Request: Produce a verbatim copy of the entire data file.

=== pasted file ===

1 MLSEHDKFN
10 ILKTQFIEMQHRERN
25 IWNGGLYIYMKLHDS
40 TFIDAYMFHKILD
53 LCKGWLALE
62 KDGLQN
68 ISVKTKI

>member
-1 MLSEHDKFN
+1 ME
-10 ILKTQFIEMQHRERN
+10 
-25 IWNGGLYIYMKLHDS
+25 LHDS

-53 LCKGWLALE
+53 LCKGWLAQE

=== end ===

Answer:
1 MLSEHDKFN
10 ILKTQFIEMQHRERN
25 IWNGGLYIYMKLHDS
40 TFIDAYMFHKILD
53 LCKGWLALE
62 KDGLQN
68 ISVKTKI

>member
-1 MLSEHDKFN
+1 ME
-10 ILKTQFIEMQHRERN
+10 
-25 IWNGGLYIYMKLHDS
+25 LHDS

-53 LCKGWLALE
+53 LCKGWLAQE